If there is a dark yellow, green or brown discharge (pus), this could be an infection. Consult with the piercer or your doctor.
Big, red bumps can also be common. This may be a sign of an allergy to nickel. You will need to contact the piercer and change the jewelry to stainless steel, niobium or titanium.
Risks from Piercings
- Swelling with tongue may block airway
- Allergy to the nickel jewelry
- Keloids scarring in some ethnic groups
- Hepatitis B, Hepatitis C, tetanus & HIV
- MRSA staph infection if unsanitary conditions
- Bleeding from damaged blood vessels
- Tearing or trauma from jewelry being pulled
- Infection if not cleaned properly or picked at
- Migrate or rejection
Higher risk if diabetic, allergic, eczema or psoriasis, weak immune system.
The most common and can be done on lobe or in the cartilage. Take into account, cartilage takes longer to heal. This may be six months. Cartilage areas have less blood supply to fight off germs, making it more prone to infections.
You may not be aware of all the ear parts.
Earlobe - was the most common. It is fleshy making the area easier to pierce. It also heals quicker.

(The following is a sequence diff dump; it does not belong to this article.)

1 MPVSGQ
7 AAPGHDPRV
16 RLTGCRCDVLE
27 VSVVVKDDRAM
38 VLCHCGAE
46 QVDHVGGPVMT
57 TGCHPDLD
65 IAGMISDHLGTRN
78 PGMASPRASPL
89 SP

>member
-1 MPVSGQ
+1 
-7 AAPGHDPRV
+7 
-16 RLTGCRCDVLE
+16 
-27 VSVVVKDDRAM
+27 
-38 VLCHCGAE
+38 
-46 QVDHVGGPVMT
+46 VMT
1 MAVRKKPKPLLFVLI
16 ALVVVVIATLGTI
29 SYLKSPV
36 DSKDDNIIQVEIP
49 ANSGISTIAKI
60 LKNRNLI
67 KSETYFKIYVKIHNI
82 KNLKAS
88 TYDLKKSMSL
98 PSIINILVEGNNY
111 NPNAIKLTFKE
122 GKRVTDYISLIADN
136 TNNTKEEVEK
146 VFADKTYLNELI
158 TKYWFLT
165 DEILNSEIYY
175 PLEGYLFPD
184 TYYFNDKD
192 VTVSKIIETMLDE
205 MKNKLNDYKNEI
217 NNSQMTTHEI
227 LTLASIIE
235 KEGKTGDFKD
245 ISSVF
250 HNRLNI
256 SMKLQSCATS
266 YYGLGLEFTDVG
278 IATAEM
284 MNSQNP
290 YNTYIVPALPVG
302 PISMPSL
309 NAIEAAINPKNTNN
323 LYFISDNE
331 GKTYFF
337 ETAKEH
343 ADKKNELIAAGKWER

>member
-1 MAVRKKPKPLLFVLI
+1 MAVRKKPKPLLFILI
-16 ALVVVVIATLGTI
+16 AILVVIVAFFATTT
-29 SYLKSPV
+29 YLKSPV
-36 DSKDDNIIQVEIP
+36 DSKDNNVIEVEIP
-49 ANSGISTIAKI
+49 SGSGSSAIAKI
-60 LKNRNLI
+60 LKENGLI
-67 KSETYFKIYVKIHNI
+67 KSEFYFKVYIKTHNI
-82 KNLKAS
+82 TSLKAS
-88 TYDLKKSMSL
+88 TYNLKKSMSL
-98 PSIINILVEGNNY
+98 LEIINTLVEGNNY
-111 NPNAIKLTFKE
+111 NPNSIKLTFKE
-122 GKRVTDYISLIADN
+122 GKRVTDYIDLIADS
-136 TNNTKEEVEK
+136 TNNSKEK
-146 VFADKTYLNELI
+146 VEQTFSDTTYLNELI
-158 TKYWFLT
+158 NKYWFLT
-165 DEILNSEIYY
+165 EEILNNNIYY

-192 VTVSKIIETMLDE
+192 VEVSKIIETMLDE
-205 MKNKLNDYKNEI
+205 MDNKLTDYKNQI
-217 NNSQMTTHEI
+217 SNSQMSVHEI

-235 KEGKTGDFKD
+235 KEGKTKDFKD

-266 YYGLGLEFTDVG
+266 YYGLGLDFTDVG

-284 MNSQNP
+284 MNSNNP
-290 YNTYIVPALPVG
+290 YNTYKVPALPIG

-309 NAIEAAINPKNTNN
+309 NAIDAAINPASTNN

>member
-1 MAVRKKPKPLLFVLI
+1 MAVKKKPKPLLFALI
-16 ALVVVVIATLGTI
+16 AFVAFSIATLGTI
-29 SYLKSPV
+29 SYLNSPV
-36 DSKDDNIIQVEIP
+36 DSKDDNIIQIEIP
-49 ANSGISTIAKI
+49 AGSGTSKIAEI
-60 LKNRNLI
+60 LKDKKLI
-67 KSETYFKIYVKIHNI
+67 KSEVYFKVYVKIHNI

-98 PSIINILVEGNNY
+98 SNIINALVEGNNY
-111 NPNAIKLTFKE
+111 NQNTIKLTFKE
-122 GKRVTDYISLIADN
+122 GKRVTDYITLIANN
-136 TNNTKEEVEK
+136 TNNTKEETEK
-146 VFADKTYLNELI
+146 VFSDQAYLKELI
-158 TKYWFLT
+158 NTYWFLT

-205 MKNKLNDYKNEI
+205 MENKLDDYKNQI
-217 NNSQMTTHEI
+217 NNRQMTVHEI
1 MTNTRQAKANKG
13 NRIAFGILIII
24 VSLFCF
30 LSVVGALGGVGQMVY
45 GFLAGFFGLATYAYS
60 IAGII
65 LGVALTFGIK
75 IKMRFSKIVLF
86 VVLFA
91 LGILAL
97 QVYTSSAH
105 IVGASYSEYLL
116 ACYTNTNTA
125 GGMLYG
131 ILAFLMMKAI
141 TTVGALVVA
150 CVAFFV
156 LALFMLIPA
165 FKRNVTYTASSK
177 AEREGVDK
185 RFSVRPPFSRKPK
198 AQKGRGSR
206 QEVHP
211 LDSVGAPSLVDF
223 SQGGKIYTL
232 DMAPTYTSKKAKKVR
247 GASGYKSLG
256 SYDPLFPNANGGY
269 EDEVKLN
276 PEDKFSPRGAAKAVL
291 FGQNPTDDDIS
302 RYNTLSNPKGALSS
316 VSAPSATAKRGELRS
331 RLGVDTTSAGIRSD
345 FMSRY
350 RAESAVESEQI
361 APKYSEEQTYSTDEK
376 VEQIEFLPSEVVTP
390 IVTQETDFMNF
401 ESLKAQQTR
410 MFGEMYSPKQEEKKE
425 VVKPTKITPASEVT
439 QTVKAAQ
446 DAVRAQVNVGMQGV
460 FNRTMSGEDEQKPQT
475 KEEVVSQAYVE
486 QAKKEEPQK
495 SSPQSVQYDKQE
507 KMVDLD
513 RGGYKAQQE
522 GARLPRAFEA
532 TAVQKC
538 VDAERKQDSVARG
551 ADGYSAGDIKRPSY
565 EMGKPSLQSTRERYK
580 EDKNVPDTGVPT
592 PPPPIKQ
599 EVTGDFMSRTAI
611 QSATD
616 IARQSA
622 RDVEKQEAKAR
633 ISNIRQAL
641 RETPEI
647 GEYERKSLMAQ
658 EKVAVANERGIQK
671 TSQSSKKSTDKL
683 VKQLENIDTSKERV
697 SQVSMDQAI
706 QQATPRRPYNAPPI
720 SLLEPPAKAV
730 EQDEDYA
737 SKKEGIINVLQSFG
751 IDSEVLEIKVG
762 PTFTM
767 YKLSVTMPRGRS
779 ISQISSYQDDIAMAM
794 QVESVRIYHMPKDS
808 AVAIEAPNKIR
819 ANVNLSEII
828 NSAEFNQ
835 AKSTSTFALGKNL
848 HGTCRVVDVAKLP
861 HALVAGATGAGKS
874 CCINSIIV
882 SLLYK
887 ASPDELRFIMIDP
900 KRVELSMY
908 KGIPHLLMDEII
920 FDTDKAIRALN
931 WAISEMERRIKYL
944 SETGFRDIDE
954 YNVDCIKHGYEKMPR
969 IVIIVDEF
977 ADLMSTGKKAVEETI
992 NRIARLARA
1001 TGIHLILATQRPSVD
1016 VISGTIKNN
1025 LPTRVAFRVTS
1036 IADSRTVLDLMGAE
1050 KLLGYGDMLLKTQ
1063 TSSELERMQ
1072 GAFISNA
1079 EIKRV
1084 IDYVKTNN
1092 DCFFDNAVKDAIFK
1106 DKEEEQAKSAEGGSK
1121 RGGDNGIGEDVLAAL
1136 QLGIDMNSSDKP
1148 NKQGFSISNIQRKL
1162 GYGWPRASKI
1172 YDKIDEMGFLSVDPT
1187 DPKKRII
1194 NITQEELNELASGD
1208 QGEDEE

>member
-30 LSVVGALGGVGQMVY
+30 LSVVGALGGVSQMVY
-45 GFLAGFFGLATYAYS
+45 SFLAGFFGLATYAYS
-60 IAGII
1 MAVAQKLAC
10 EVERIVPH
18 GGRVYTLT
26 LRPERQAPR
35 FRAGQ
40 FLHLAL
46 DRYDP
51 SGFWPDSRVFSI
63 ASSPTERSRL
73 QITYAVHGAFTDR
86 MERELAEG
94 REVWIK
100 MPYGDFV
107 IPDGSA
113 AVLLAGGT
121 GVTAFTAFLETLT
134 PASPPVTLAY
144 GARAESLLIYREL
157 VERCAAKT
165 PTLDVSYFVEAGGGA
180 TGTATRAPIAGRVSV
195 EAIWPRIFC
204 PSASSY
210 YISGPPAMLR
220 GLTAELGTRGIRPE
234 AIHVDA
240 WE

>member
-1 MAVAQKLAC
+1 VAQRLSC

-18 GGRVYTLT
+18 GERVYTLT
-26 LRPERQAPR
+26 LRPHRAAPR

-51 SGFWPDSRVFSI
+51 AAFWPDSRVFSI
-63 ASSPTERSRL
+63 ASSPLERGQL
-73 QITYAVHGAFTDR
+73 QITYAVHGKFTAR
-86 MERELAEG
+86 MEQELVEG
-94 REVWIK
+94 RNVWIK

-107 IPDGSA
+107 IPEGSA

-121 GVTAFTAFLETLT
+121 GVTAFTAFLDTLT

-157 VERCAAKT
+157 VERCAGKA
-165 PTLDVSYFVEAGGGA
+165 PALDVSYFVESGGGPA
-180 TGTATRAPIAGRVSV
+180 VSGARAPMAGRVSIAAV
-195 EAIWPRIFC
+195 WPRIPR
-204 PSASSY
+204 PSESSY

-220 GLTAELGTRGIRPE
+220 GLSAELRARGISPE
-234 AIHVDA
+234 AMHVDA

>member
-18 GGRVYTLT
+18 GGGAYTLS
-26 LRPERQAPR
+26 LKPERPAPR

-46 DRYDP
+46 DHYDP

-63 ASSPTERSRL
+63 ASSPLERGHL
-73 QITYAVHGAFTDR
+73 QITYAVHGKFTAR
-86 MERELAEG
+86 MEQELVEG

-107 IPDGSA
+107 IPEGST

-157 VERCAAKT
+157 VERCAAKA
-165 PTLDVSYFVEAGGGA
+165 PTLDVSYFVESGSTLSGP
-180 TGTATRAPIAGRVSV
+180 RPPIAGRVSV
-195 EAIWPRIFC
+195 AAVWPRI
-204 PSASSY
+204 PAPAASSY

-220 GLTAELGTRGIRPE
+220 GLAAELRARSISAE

Helix & Helix Orbital – upper ear cartilage, the rim forming a “C”.
Conch & Conch Orbital – large opening and probably the area with cartilage having the most risk. It can be damaged and become infected. Be careful with this decision, it could be disfiguring. (Insider article).
Conch can take nine months to heal. Avoid wearing ear buds during the healing process.
Daith – cartilage, area thicker and curved, on the most inner fold. Some evidence that these may help with anxiety and migraines. Usually hoop earring placed.
Rook – highest fold of cartilage, under the Helix. Unusual piercing. A bar or hoop is placed. Healing 6-9 months.
Tragus & Anti-Tragus - thick fleshy cartilage, that helps to protect and cover the ear opening. Somewhat new, starting around 1980s (Celebrities with Tragus).
Snug/Anti-Helix – Vertical inner ridge of cartilage.
These can be done on surface in skin or through to mouth (oral piercing) and also the nasal passage. Some schools and jobs don’t allow facial piercings. You will need to inquire.
Erl/Bridge – across bridge of nose (cartilage) using horizontal bar. Thought of as surface piercing because of lack of flesh here. It has a high risk of moving and being rejected. Piercing should be short so no interference with any type of glasses.
Healing time around 8-12 weeks. Could be more for inner tissue to heal.
Dimple/Cheek – Going through to inside of mouth.
Monroe (after her beauty mark) AKA Madonna – Through upper lip into mouth.
Septum – The soft tissue (skin) separating nostrils. Another unusual area. Healing takes about 3 months.
Labrets & Lowbrets – A lip piercing, lower center area through to mouth. Be careful with bumping it. Heals about 3-6 months.
We use our mouth all day (talking, eating) this may be a challenge. Be patient.
The mouth harbors a lot of bacteria. Possibility for infection is high. Both inside and out must be kept clean.
Nostril – Currently, these are very popular. This is soft cartilage on outside of nose or the dimple. Your anatomy makes a difference.